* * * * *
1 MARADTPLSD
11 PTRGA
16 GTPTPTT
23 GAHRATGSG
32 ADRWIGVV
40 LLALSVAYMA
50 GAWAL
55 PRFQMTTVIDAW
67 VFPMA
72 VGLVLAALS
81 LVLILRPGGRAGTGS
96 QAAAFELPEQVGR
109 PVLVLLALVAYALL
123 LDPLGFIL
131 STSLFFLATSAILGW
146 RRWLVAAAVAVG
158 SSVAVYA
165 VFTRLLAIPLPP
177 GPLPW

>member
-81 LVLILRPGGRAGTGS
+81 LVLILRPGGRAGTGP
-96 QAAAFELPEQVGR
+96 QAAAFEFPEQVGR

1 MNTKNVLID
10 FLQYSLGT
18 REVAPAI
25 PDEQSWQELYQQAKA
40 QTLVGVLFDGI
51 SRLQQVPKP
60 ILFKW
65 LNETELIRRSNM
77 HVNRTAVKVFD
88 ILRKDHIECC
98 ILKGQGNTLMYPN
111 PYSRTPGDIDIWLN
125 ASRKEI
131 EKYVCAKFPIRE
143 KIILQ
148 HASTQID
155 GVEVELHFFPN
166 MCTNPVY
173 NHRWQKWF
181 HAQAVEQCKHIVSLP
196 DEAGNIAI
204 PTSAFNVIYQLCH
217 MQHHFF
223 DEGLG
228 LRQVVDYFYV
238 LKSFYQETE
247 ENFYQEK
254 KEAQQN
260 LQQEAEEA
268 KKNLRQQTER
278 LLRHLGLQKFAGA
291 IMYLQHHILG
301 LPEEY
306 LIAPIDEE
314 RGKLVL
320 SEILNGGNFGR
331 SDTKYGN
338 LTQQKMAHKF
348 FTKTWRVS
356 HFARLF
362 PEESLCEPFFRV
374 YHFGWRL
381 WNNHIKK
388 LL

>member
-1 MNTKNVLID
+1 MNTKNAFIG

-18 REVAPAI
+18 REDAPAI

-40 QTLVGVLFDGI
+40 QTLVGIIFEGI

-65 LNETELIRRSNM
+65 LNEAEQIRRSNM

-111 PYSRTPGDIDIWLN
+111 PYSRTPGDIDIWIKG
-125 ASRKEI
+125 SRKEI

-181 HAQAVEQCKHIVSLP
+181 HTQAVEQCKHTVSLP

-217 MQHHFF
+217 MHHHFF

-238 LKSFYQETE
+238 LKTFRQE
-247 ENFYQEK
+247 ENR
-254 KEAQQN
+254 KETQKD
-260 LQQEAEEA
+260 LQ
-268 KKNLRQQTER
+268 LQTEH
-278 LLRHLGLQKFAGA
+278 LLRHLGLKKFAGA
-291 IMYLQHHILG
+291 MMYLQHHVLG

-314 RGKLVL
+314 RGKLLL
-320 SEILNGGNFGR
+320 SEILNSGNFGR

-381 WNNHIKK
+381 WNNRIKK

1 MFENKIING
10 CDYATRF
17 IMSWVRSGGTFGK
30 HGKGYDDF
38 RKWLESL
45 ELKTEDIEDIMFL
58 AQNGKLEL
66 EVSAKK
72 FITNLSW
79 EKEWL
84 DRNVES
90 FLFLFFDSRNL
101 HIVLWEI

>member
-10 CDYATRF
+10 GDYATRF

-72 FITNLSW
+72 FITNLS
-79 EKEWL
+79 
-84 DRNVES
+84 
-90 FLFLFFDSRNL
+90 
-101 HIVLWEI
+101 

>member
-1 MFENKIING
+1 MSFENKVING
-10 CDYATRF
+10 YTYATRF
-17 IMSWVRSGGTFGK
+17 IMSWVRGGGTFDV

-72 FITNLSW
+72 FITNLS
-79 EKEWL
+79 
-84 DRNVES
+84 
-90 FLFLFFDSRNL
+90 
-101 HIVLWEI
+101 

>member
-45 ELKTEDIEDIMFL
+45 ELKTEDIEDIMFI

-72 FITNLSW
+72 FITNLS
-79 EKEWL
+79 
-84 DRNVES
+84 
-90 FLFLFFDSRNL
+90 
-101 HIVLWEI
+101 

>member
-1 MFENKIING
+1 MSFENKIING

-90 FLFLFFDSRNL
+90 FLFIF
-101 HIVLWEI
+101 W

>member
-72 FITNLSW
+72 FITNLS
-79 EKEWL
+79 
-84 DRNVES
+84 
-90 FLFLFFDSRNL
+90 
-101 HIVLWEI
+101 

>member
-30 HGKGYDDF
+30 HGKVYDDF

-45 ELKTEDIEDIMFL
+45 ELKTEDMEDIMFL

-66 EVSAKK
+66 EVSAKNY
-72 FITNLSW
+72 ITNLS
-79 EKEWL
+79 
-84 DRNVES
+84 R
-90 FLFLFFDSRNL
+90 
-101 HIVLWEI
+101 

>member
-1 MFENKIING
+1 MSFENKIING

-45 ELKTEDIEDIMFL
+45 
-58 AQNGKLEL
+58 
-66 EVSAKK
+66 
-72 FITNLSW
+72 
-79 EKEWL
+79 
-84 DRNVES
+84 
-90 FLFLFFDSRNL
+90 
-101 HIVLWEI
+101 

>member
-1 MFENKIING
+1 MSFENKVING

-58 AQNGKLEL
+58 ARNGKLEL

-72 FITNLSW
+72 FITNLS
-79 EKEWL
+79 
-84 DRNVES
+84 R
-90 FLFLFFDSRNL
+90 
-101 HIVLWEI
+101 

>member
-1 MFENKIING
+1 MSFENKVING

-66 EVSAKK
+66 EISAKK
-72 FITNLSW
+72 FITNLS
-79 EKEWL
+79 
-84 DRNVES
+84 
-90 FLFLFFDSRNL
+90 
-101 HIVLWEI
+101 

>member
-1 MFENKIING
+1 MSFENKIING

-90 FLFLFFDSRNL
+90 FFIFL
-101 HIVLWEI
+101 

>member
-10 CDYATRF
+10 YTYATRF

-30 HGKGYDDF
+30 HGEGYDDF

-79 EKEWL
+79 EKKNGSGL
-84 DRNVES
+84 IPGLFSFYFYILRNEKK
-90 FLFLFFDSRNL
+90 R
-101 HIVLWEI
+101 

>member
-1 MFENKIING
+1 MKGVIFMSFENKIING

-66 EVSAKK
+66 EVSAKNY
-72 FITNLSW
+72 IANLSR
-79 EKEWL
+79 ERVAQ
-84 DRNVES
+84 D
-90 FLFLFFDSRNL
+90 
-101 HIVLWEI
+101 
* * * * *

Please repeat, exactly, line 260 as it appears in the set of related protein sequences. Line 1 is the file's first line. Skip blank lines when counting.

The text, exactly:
-84 DRNVES